So, I just finished Sara Donati's Into the Wilderness.
Oh my GOSH! I fell in love with the wilderness, frontiersmen, sassy heroines, and reading all over again! Truly, this book is one of the best I have ever read - but then it had all the things I love - the wilderness, frontiersmen . . . You. Get. The. Idea.
Oh, and it also has The Last of the Mohicans.
Yep - you read that right. Nathaniel Bonner, our hero (to die for), is the son of Hawkeye and Cora of The Last of the Mohicans fame. In fact, Hawkeye is also in the book, as is Chingachcook. The waterfall in the movie where Hawkeye and Cora part ways is in the book, and there are other references to the movie as well. To be fair, though, I should point out that in the book of the same name by James Fenimore Cooper, Cora dies at the end.
But enough of such unnecessary details . . .
Weaving a tapestry of fact and fiction, Sara Donati’s epic novel sweeps us into another time and place .
. . and into a breathtaking story of love and survival in a land of savage beauty.
It is December of 1792. Elizabeth Middleton leaves her comfortable English estate to join her family in a remote New York mountain village. It is a place unlike any she has ever experienced. And she meets a man unlike any she has ever encountered—a white man dressed like a Native American: Nathaniel Bonner, known to the Mohawk people as Between-Two-Lives. Determined to provide schooling for all the children of the village, Elizabeth soon finds herself locked in conflict with the local slave owners as well as with her own family. Interweaving the fate of the Mohawk Nation with the destiny of two lovers, Sara Donati’s compelling novel creates a complex, profound, passionate portait of an emerging America.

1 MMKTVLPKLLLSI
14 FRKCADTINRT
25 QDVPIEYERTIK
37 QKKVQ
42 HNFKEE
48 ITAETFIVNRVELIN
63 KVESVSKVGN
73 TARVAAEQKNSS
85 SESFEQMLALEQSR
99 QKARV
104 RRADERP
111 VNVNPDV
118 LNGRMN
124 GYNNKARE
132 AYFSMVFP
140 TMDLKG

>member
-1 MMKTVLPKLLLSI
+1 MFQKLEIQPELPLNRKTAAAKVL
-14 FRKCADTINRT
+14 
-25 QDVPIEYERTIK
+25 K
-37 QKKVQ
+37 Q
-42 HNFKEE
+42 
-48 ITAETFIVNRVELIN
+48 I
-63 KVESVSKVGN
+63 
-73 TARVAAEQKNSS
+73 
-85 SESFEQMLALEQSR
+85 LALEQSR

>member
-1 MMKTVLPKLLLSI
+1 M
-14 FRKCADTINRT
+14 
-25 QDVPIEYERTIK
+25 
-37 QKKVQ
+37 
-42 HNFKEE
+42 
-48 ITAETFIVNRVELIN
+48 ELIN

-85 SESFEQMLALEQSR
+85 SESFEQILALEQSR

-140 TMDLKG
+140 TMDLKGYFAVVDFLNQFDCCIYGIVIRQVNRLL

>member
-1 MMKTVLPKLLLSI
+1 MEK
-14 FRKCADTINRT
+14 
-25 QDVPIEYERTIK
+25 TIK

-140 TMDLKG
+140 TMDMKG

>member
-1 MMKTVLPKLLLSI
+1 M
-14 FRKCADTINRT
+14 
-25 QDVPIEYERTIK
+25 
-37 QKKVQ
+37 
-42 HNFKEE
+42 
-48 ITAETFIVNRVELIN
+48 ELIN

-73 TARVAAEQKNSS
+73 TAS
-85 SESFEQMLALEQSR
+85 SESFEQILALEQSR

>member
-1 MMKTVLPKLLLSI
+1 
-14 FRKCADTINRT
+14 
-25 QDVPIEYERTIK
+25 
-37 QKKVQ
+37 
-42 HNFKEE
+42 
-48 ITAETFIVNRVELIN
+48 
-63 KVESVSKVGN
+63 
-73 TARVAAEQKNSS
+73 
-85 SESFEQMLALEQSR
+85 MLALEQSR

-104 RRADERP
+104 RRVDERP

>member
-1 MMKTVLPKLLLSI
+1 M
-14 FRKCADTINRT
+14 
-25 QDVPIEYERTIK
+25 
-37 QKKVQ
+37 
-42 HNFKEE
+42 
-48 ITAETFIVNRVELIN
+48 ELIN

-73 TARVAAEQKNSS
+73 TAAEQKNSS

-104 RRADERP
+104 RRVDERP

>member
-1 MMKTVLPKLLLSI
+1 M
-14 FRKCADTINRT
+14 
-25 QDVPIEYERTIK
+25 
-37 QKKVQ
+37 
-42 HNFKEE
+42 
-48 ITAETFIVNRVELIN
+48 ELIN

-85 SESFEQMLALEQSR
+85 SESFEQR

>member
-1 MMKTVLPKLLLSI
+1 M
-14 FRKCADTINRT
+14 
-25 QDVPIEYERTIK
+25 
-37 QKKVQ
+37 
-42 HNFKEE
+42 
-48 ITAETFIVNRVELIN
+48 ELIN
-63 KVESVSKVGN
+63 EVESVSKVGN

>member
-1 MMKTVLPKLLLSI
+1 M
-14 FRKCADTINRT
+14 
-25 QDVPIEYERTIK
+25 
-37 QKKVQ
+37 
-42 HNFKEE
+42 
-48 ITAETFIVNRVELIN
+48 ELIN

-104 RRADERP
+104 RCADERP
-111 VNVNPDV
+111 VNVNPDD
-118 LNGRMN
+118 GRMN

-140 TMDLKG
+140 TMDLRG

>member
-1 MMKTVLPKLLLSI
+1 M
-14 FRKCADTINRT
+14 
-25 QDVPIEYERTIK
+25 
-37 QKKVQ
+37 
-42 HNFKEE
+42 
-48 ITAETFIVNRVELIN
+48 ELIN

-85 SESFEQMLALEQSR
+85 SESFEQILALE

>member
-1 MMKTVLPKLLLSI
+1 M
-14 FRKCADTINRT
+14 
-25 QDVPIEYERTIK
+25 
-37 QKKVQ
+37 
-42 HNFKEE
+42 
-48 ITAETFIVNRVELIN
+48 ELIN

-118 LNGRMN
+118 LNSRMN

Now, before I go on, let me say that the cover above is the latest cover, and the edition I read was probably an original cover. And is not the one above drop dead gorgeous?
But again, I digress . . .
I cannot say enough great things about this read. It was long and deep. I felt as if I was in the character's skins. The wilderness woke alive and haunting and beautiful. The love between Elizabeth and Nathaniel is well-played, intense, and, at times, harrowing. They really wish to love one another and to live out their lives peacefully at Lake in the Clouds, but the forces arrayed against them deem oth